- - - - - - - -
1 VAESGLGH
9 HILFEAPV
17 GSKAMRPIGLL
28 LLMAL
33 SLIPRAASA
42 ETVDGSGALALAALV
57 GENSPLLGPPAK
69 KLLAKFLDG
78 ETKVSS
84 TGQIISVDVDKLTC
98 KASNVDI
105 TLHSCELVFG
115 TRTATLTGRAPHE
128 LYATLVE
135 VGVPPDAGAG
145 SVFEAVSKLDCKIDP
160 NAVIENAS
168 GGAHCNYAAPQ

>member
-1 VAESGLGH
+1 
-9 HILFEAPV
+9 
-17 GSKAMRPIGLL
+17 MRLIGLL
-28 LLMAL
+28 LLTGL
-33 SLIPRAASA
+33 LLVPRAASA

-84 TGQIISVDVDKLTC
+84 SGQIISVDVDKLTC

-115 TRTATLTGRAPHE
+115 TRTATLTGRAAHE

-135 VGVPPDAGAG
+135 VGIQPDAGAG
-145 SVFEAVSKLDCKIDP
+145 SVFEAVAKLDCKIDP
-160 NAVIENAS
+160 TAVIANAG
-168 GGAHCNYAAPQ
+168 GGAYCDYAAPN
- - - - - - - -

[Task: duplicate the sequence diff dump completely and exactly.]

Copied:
1 VAESGLGH
9 HILFEAPV
17 GSKAMRPIGLL
28 LLMAL
33 SLIPRAASA
42 ETVDGSGALALAALV
57 GENSPLLGPPAK
69 KLLAKFLDG
78 ETKVSS
84 TGQIISVDVDKLTC
98 KASNVDI
105 TLHSCELVFG
115 TRTATLTGRAPHE
128 LYATLVE
135 VGVPPDAGAG
145 SVFEAVSKLDCKIDP
160 NAVIENAS
168 GGAHCNYAAPQ

>member
-1 VAESGLGH
+1 
-9 HILFEAPV
+9 
-17 GSKAMRPIGLL
+17 MRLIGLL
-28 LLMAL
+28 LLTGL
-33 SLIPRAASA
+33 LLVPRAASA

-84 TGQIISVDVDKLTC
+84 SGQIISVDVDKLTC

-115 TRTATLTGRAPHE
+115 TRTATLTGRAAHE

-135 VGVPPDAGAG
+135 VGIQPDAGAG
-145 SVFEAVSKLDCKIDP
+145 SVFEAVAKLDCKIDP
-160 NAVIENAS
+160 TAVIANAG
-168 GGAHCNYAAPQ
+168 GGAYCDYAAPN